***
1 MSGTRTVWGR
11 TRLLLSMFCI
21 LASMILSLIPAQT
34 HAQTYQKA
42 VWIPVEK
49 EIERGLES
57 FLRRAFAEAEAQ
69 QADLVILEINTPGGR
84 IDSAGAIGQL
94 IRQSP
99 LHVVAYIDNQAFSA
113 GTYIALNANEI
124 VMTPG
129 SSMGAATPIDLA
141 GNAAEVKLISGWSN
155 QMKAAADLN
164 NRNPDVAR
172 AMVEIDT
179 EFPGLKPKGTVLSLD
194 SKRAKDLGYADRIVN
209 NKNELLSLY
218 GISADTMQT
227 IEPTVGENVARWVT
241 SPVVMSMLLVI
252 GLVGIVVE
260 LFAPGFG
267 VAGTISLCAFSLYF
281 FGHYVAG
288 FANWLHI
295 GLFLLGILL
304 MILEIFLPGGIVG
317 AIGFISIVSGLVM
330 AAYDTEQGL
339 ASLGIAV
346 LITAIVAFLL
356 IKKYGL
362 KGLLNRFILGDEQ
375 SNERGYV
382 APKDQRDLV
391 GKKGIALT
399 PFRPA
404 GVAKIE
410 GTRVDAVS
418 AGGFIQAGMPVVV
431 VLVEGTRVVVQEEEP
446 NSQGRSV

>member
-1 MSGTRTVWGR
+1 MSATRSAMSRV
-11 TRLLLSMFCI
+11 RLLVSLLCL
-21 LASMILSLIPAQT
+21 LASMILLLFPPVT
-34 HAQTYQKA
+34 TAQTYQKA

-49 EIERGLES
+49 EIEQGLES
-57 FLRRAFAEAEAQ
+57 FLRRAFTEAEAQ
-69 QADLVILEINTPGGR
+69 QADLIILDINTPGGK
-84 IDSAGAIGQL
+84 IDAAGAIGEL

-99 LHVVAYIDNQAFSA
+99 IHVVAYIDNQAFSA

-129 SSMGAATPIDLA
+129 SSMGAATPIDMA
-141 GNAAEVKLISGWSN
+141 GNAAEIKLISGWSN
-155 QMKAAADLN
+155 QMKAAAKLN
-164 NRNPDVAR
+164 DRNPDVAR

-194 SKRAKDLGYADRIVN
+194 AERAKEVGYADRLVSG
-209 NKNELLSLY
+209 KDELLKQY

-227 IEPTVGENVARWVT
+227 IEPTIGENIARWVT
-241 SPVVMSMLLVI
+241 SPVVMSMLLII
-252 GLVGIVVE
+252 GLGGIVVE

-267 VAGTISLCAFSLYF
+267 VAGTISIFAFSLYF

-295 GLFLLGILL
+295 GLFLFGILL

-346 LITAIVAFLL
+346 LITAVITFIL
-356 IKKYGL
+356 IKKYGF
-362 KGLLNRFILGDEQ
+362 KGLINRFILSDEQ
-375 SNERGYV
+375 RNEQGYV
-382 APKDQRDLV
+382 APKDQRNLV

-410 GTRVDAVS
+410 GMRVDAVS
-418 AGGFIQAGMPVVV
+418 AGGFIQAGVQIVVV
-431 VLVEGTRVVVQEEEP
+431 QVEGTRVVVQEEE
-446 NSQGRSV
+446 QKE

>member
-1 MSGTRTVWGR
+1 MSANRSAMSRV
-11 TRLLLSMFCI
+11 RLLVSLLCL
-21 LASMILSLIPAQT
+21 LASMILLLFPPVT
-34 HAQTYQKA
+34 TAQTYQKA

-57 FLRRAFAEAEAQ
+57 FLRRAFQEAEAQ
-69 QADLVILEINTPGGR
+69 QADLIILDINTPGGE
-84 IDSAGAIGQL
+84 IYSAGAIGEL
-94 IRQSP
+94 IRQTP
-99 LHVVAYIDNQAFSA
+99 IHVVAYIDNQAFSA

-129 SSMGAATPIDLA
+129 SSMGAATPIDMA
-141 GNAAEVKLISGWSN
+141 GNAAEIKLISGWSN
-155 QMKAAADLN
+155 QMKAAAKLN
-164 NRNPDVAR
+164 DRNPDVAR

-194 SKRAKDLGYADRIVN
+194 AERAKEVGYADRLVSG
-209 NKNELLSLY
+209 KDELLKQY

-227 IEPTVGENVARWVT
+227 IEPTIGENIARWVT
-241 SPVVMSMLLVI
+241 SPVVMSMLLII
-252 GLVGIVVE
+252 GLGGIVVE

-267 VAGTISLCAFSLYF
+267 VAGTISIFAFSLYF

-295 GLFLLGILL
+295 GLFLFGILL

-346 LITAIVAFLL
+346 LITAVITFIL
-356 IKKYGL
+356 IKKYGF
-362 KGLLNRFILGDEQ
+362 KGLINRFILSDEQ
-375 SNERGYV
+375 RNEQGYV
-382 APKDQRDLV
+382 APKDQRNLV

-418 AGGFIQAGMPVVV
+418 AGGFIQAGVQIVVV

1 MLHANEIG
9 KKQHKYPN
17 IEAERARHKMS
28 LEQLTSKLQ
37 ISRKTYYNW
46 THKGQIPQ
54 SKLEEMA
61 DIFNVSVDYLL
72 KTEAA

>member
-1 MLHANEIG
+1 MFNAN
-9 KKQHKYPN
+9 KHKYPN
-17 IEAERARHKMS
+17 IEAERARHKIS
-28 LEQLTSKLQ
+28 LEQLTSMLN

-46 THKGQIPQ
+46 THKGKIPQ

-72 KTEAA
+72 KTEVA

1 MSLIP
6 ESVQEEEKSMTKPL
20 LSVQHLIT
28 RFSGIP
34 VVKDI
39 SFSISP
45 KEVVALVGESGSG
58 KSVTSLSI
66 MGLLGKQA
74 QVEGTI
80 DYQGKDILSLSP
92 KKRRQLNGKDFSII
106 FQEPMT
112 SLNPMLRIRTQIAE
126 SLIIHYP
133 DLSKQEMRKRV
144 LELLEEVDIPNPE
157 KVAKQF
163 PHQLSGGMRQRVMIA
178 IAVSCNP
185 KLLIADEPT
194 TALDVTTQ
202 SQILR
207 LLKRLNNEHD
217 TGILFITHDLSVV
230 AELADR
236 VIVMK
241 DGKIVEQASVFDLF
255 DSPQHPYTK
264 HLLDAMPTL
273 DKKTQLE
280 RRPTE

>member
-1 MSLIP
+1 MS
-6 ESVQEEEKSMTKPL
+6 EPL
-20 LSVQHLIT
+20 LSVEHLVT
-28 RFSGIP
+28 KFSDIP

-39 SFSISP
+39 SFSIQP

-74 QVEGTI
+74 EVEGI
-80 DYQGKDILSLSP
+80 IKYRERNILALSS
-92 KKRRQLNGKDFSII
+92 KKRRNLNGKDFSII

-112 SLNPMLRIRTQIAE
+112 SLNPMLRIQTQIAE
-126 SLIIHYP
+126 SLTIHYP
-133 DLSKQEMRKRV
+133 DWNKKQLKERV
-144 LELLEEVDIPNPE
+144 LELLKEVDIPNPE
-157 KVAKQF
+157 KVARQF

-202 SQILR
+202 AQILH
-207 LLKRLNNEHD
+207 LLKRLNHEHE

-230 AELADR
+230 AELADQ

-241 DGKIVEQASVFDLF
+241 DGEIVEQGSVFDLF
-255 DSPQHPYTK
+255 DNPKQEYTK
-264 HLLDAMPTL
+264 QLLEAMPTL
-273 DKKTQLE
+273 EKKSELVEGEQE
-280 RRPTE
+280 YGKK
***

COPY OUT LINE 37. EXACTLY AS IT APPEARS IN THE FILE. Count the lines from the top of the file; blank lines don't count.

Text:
362 KGLLNRFILGDEQ